“I am most worried about the Pasak Jolasid Dam,” he said. “Management of this dam is complicated.”
Located in Lop Buri, the Pasak Jolasid Dam can hold up to 780 million cubic metres of water. For some years, though, the volume of water at this dam has been 122 per cent of its total capacity.
“We can’t keep the water level in this dam too low either, otherwise the country won’t have adequate water for the farming sector during the dry season next year,” Royol pointed out.
He was speaking during a working trip to various provinces alongside Prime Minister Yingluck Shinawatra.
Last year, the worst floods in several decades hit Thailand hard, claiming hundreds of lives and causing massive economic damage.
Yingluck had travelled to many upstream, midstream and downstream provinces this week in a bid to follow up on the flood-prevention projects that her government launched in the wake of last year’s severe inundation.
Royol said he was also worried about the Sirikit Dam because the volume of water in the dam had risen significantly.
“During the past two days, it discharged up to 32 million cubic metres of water per day,” the water expert said. “I have asked the Electricity Generating Authority of Thailand to lower the amount of discharged water to 17 million cubic metres per day.”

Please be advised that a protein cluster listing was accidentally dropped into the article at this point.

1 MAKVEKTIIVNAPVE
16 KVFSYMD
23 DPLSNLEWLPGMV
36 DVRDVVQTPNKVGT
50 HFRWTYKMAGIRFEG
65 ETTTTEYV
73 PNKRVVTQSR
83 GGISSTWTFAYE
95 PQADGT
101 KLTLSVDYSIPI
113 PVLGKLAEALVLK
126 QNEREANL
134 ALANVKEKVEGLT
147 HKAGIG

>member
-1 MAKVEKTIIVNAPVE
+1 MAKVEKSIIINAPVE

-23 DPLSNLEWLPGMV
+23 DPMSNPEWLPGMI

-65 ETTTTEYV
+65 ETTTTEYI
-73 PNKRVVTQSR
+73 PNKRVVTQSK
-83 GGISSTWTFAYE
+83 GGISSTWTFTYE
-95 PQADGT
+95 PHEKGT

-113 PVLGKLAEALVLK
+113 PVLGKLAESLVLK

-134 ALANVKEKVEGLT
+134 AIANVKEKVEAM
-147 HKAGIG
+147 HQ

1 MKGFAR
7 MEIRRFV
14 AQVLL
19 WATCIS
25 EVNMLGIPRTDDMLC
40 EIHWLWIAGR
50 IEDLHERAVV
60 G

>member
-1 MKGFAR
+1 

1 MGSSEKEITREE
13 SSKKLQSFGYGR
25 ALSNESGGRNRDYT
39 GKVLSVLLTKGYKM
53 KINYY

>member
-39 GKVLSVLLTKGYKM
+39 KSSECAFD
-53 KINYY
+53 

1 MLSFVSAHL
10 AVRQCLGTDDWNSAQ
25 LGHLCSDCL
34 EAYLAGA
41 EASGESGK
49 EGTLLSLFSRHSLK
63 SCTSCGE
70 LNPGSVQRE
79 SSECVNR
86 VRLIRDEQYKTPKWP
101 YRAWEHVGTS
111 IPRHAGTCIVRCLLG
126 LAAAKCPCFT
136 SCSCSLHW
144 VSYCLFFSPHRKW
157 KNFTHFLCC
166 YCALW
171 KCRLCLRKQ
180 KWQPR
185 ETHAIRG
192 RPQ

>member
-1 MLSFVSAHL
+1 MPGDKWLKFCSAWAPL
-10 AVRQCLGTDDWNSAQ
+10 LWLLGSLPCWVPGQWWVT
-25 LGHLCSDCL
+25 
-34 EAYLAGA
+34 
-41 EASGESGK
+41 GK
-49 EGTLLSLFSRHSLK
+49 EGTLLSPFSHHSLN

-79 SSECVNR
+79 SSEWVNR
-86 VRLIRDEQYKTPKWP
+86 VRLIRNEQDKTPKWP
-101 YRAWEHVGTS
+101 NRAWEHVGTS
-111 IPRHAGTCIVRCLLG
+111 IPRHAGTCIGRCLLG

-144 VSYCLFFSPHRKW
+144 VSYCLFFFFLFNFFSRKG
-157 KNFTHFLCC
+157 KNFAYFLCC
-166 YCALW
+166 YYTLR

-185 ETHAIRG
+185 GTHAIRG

He said if the volume of water discharged wasn’t lowered, the Yom River could overflow and cause flooding.
As of yesterday, inundation had hit many provinces including Sukhothai.
Speaking in his capacity as the chief of the Water and Flood Management Committee, Science Minister Plodprasob Surassawadee said the water-management system for the Yom River basin had already been laid down.
“We will have real-time information. Early warnings can be issued one week in advance,” he said.
He reckoned that in areas where many key rivers met, management would be quite difficult.
“We will try to achieve single-command management,” Plodprasop promised.
As of now, Royol estimated that the rainfall would be lower this year when compared to 2011.
“This year, the rainfall should be at around 1,500mm,” he said.
Deputy Transport Minister Chatchart Sithipan said his ministry was making preparations to protect the key area stretching from Bangkok to the Pasak Jolasid Dam around the Chao Phraya River from flooding.
“We will also do our best to protect the industrial estates in this area,” he said. Last year, as many as seven industrial estates were submerged by raging flood water.
Deputy Prime Minister and Interior Minister Yongyuth Wichaidit said provincial governors’ performance in regards to the PMOC Flood Recovery project would count when he decided on their rotations.